When you tell a story, you always leave something out. It’s necessary, this kind of omission, because some things don’t fit into the narrative you’ve created. You have to shape a story and smooth its edges; something, inevitably, has to go.
A couple of weeks ago, when I wrote about taking my father to the urologist, I failed to mention something important. I wrote about the oddity that I should be with him when his mind has fled, since he never particularly liked me when I was a child. What I didn’t write about was what he said to me on two separate occasions during this outing. Both times, he looked me in the eye and said, “I’m sorry.”
What do you make of this? He doesn’t know me. His mind is a series of Alzheimer’s snarls and tangles. He never says anything that’s appropriate to the occasion — and hasn’t for years. But there he was, saying something that seemed to be aimed directly at me, that seemed to be of real concern to him. Where did that come from?
Today, I sat with him while they had the Thanksgiving dinner at his facility. We sat and held hands and sang, off and on, to the music a pianist was playing in the background. Across from us was an elderly man. He didn’t live there, the elderly man told me, he lived elsewhere. That night, he would be driving to El Paso. He’d be leaving at midnight.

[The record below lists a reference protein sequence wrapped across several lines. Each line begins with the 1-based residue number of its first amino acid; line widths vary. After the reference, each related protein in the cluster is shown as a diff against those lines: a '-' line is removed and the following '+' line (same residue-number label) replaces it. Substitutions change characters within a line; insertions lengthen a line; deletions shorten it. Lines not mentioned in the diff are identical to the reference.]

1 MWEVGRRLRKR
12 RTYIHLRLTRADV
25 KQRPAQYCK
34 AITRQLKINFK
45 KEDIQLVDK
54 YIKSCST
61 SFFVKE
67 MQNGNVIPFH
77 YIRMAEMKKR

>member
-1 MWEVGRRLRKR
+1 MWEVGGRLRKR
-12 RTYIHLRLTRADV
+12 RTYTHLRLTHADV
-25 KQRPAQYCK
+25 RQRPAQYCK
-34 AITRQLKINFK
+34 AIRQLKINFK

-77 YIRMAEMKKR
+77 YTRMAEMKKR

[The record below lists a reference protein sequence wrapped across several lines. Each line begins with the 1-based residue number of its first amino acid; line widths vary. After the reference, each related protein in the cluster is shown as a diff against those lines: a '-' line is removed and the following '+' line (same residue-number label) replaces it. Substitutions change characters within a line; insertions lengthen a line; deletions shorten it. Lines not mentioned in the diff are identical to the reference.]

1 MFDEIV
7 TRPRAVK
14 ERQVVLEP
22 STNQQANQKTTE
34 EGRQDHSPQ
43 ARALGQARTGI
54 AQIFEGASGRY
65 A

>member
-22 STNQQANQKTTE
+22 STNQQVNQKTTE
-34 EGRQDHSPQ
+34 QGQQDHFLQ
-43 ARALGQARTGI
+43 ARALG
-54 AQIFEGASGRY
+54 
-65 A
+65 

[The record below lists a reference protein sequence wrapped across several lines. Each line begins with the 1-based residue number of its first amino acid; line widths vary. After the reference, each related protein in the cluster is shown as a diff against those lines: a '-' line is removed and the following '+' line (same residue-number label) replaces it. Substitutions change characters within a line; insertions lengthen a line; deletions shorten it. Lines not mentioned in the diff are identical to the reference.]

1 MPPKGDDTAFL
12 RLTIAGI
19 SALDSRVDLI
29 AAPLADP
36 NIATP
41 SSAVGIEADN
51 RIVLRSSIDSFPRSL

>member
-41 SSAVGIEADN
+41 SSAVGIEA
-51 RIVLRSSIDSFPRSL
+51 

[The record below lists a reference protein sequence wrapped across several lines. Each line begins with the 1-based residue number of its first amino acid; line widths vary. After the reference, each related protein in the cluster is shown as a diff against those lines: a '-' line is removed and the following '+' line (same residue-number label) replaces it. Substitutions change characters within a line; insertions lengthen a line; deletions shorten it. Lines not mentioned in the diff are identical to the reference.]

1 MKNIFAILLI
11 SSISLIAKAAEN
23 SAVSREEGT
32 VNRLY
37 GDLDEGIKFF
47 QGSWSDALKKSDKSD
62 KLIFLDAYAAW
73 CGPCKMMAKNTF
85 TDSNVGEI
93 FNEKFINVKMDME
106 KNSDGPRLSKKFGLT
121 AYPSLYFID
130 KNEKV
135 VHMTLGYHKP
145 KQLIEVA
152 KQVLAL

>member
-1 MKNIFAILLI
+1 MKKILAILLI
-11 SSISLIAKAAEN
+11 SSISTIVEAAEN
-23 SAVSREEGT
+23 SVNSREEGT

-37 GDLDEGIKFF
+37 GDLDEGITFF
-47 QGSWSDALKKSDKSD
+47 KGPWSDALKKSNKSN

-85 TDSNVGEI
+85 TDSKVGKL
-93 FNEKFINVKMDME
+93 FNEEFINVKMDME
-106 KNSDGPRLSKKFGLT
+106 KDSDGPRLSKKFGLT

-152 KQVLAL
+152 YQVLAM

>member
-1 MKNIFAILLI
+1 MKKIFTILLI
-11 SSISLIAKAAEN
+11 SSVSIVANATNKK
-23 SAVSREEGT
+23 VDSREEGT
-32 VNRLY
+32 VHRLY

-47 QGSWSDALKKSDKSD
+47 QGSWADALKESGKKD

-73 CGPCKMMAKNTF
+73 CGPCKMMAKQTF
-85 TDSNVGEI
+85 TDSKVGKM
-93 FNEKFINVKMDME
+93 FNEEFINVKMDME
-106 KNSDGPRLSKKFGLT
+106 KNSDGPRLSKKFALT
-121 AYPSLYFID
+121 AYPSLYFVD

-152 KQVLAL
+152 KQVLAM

Eating the familiar food — the turkey, dressing, green beans and cranberry sauce — I thought about the earlier Thanksgivings of my life. The years, in the 1950s and 1960s, when my parents were still strong and aware and took my sister and me to Oklahoma. Mother always made frozen cranberries, a dish that invariably brought her compliments.
So many of the family members who attended those dinners are now dead. It makes me think that, when you get to be a certain age, you finally have the awareness of the tremendous, churning wheel that life is. You can see those early years of your own life rapidly receding into the horizon. Soon, those memories, that history, those people, will completely vanish from view. No one living will ever recall that they mattered or they happened. When you’re young, of course, you never think that some of the constants in your life will eventually disappear — or that you will someday be nostalgic for that familiarity, even if it didn’t make you happy at the time.
I talked to Gabriella, who manages the house where my father lives. She says the elderly man has talked about going to El Paso for years, the same way my father used to talk about going to Tulsa. He’ll never go now, of course; it’s just a recurring memory, a dream that plays out in his mind.
I also met a man who’s my age who’s lost his mind to dementia, and another man whose wife has Alzheimer’s and bustles around the house talking to people. In some ways, I usually think, it’s almost worse when someone you care about has Alzheimer’s in its earliest stages. They still retain much of their personality and individuality; they’re still recognizable, enough to fool you now and then, but they’re not the same. You have to keep telling yourself that, reminding yourself not to be misled.
I kissed my father good-bye. He didn’t apologize for anything this time. He just smiled at me.
(Copyright 2008 by Ruth Pennebaker)